When you see me next, I will hate Avril and The Corrs and swear I never want to hear another melodic hiccup out of their mouths.
Having just read an article in BusinessWeek on how passionate iPod users are to the point that they reach out to try and improve the product, I sent Apple an email outlining how they made me feel stupid. Stupid in my silence.
I assume much of the reason it's not well documented or crystal clear how to hook up your iPod to multiple computers is because this allows super easy sharing of mammoth personal music collections. Apple probably didn't anticipate the "I'm traveling around the world without a computer for 9 months but want to add new music along the way" user scenario. They probably did anticipate the "I'm in college and walk down the dorm hall to each my friends' computers and copy all their music to my iPod, which I then loan to my brother to copy all of it too." I get that I'm a fringe case. But a sad one.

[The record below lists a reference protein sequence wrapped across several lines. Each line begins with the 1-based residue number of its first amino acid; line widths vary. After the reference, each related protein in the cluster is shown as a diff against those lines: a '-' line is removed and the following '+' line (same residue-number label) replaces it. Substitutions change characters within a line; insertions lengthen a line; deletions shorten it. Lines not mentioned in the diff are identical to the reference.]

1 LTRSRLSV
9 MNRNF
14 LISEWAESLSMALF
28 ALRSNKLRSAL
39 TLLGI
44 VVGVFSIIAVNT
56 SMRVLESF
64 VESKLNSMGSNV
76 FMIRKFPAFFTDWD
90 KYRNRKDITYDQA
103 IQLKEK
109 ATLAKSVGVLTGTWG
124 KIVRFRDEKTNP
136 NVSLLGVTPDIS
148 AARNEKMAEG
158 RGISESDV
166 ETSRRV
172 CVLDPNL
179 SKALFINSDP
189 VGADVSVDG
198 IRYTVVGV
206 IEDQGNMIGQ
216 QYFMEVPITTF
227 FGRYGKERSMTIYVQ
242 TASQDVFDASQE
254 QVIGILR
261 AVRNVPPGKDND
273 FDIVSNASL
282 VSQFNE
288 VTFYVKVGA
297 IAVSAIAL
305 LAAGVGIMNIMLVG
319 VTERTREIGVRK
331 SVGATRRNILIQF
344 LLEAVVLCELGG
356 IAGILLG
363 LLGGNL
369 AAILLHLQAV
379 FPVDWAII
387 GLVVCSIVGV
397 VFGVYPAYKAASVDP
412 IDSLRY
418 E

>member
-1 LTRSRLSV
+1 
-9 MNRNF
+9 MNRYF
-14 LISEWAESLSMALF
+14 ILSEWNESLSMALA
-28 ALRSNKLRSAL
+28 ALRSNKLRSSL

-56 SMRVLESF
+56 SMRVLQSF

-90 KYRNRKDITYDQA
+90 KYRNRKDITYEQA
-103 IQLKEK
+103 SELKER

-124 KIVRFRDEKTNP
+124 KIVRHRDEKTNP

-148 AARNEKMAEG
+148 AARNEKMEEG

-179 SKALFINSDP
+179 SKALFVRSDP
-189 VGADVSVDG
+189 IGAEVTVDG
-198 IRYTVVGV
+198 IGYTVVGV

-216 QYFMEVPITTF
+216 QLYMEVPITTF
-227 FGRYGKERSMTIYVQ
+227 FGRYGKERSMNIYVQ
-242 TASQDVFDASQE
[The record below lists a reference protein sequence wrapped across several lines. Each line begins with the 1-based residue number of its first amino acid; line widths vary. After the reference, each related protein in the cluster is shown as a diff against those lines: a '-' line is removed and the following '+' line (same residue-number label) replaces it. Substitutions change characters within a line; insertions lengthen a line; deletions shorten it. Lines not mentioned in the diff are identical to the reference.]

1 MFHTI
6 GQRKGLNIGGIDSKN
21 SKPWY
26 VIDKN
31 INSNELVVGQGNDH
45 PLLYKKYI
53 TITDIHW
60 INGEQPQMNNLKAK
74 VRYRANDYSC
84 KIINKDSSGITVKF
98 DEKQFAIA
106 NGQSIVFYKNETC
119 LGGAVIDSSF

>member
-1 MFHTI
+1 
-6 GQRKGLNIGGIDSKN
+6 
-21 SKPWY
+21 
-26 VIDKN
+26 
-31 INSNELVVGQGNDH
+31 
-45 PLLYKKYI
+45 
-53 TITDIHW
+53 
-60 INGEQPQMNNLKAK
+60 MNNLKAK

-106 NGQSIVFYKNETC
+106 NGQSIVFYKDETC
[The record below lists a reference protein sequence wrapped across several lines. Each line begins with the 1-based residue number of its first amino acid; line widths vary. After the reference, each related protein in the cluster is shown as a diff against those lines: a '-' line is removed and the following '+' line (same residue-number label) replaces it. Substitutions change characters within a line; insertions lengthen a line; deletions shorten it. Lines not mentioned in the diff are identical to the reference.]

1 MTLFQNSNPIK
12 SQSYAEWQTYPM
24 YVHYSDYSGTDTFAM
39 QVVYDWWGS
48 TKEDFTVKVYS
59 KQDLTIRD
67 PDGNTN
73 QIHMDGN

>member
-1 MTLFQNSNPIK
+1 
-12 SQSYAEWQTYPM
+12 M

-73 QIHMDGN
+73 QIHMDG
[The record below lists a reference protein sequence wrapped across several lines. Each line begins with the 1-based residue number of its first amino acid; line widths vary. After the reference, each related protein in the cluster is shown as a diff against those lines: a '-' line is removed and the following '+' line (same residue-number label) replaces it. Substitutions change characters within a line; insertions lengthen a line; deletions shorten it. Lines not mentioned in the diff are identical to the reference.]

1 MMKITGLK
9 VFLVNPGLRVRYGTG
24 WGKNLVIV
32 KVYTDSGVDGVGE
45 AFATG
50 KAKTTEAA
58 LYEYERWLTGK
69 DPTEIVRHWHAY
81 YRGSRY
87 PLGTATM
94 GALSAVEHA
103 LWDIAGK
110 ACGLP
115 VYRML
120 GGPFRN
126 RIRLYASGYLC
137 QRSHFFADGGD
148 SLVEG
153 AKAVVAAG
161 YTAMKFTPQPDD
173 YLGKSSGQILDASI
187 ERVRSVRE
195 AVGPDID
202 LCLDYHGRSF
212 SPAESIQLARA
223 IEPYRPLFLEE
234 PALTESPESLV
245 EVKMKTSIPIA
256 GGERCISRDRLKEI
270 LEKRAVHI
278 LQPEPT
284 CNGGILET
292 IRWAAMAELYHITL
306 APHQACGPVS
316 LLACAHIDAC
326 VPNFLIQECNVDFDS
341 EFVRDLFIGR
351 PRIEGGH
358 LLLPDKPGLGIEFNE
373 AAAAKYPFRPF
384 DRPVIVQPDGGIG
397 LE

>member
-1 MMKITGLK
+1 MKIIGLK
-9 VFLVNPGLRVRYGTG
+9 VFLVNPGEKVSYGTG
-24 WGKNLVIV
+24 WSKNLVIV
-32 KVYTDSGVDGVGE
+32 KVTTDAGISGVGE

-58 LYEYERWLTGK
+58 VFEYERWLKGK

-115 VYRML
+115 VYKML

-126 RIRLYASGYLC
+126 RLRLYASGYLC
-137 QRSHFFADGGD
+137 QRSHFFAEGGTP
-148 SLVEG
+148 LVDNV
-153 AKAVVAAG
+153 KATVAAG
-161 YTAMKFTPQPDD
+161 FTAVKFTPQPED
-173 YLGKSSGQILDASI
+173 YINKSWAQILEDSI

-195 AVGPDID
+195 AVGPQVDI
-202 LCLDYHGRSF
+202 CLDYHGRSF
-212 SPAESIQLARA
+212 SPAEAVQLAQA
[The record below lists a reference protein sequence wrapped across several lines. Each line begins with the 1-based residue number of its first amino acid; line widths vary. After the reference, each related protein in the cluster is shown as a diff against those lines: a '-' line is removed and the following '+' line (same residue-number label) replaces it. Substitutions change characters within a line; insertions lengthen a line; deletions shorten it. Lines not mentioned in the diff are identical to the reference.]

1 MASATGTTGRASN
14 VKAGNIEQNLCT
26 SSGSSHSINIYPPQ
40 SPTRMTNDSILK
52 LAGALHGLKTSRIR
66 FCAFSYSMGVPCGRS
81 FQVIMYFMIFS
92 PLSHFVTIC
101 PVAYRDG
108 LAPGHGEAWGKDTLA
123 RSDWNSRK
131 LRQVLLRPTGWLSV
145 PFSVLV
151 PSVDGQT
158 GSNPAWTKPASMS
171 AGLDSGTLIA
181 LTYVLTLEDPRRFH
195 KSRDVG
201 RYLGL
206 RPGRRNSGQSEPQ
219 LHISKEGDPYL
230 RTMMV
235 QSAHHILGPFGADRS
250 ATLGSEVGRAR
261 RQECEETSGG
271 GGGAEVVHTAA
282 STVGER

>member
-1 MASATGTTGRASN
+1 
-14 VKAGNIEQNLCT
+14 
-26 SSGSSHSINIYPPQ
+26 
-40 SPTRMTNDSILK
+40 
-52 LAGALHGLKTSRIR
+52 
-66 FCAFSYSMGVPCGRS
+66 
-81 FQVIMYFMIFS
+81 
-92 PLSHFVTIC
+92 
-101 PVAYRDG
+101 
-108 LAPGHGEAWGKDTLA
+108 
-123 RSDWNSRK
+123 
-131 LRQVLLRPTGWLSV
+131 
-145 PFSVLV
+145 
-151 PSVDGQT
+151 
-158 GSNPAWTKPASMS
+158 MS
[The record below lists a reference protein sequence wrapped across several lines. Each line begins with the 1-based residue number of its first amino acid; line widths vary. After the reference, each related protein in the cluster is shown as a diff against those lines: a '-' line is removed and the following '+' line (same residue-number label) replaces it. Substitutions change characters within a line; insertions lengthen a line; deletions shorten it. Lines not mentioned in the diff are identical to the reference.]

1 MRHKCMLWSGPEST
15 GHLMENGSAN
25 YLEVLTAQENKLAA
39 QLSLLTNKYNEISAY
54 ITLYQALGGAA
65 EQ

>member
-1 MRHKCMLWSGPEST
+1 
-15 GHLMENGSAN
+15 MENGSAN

Tech Tips I've Discovered Along the Road
1. 75% of TVs around the world now have an audio and video IN jack either on the front or rear of the TV. If you're traveling with the right cable, you can plug in your digital video camera to review and edit all your pics on the big screen in the comfort of your hotel room. You can also plug your music player into the TV audio input to listen to your tunes while you relax. No need to carry your own external speakers. If you were traveling with a portable DVD player, you could plug that in too while you lay down to rest your back from schlepping too much techno junk around.
2. It's hard to beat the instant gratification of a digital camera. Reviewing your adventures each day is fun and showing photos of locals to them immediately after taking them is really fun. They love to see themselves, especially the kids, and they'll often ham it up more once they see how the pics are coming out.
3. You can use an iPod or your camera's Compact Flash memory as a portable storage hard drive.
iPod: Even on Windows ME, you just plug your iPod into the USB port of the computer and it shows up just like a hard drive. (You can't see your music this way. To see your music, you must install iTunes which only works on Win2000 or XP). This means I can create folders on the iPod and drag and drop stuff from the computer to it for storage. I've copied digital photos over this way for storage and could also copy over Word files, or whatever I wanted to save.